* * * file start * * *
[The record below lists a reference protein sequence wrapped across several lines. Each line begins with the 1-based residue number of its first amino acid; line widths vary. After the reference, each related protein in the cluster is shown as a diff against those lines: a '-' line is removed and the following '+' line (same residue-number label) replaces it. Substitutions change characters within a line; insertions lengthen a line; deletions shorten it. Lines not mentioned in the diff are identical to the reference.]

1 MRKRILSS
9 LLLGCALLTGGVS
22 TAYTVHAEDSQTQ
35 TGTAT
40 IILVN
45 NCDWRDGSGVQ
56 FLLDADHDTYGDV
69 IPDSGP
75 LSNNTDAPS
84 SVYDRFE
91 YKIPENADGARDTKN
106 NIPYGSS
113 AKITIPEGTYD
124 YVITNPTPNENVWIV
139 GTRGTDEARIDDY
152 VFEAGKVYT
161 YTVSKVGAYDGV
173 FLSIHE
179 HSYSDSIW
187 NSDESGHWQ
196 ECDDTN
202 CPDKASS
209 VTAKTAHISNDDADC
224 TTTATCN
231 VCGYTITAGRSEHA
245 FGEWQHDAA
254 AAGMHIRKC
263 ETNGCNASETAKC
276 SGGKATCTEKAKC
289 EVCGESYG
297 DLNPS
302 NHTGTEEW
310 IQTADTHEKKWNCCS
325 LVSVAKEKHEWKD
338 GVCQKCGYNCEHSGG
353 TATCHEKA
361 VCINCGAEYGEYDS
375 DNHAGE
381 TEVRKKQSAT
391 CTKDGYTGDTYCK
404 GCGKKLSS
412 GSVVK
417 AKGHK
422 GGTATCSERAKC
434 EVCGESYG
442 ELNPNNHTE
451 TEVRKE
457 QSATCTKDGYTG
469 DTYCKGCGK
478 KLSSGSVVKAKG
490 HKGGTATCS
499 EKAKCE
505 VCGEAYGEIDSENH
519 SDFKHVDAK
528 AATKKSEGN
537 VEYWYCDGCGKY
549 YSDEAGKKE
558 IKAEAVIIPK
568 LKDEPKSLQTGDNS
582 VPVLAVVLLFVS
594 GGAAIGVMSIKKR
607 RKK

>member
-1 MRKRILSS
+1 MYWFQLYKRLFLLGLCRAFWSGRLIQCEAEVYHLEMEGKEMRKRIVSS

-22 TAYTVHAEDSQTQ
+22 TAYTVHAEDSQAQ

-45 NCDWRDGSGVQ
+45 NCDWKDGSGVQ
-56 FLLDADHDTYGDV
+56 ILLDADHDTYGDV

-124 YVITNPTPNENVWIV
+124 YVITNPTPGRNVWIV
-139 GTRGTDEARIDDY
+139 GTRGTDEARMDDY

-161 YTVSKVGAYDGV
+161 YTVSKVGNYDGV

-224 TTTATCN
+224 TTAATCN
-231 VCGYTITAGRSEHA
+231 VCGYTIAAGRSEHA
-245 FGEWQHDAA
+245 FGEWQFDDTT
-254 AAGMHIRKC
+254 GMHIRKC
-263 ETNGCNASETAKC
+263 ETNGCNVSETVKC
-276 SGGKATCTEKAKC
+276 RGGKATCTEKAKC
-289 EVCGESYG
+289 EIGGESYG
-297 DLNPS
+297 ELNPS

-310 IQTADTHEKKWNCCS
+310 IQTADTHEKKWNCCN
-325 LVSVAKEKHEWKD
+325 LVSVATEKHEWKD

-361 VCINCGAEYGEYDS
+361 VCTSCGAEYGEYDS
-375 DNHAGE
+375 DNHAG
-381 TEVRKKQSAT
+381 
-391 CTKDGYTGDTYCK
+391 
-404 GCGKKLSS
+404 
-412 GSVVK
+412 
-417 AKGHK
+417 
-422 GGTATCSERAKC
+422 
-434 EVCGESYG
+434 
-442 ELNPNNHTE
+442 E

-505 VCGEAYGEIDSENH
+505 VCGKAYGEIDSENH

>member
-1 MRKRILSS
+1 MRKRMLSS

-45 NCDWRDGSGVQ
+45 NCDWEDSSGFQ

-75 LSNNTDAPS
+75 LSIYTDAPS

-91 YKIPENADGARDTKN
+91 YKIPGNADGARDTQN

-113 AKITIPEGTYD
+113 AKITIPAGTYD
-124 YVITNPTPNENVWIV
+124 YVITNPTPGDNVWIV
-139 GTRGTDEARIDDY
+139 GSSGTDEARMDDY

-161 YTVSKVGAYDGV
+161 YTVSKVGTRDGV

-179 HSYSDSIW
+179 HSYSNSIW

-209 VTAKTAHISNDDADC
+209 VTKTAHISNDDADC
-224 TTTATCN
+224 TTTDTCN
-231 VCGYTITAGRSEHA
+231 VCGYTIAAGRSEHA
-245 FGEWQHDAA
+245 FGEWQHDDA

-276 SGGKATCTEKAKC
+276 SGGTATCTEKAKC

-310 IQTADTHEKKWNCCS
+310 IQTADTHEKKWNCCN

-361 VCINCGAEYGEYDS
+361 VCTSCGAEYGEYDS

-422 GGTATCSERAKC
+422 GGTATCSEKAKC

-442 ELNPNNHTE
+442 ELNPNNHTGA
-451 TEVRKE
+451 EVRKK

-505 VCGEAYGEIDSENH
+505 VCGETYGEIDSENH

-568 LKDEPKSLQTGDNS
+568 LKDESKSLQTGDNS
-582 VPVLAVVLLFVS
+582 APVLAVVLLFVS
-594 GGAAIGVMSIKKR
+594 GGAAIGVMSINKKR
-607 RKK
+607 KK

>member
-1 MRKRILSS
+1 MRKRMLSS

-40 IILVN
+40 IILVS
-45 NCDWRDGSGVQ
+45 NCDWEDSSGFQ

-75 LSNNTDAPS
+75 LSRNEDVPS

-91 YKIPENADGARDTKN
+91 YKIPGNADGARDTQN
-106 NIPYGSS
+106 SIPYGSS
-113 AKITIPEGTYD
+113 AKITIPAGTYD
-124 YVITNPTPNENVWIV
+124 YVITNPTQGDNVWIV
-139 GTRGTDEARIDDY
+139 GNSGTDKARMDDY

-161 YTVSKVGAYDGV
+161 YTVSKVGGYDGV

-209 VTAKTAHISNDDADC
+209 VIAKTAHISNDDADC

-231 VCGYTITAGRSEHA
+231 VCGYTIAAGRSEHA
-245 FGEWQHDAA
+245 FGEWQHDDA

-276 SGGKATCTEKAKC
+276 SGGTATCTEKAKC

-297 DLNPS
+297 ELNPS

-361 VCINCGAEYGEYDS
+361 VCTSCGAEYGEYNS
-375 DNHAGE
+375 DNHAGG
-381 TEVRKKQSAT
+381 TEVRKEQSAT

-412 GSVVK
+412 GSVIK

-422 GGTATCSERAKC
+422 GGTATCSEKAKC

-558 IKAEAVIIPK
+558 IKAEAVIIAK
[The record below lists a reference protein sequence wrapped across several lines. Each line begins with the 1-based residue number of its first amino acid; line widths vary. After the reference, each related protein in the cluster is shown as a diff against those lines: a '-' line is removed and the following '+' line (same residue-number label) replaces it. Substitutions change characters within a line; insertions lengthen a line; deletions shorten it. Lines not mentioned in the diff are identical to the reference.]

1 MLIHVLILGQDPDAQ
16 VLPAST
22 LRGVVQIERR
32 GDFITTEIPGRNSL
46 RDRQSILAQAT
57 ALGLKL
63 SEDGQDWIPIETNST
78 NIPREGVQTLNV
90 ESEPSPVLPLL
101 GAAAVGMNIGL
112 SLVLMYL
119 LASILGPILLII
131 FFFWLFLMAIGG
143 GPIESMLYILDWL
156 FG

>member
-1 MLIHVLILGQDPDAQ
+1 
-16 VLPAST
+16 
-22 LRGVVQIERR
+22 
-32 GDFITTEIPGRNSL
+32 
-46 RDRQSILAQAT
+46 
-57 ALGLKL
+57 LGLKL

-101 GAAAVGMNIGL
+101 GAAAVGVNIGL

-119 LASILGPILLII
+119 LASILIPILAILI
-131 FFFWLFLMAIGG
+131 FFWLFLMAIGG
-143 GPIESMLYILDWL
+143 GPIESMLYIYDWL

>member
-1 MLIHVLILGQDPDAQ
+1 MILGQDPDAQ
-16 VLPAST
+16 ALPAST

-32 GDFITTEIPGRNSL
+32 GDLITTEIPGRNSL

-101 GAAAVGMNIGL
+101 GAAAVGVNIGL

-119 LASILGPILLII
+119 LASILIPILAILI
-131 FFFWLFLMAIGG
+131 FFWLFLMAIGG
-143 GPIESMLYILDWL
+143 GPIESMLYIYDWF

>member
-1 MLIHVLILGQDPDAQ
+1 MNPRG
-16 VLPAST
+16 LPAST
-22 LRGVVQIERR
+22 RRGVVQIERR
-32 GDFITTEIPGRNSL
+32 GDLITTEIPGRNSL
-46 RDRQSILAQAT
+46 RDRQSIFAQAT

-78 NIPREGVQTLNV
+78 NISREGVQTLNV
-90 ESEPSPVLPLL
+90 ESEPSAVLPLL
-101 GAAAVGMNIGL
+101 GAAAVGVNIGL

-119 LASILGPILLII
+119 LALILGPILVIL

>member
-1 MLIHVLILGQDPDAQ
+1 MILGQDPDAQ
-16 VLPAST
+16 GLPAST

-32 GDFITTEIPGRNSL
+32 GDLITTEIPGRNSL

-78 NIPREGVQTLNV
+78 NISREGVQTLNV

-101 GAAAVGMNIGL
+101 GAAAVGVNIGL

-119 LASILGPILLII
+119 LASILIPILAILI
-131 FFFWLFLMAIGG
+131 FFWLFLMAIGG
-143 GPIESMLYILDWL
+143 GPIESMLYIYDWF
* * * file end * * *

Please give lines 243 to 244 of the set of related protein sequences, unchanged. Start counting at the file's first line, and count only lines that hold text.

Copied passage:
+101 GAAAVGVNIGL

-119 LASILGPILLII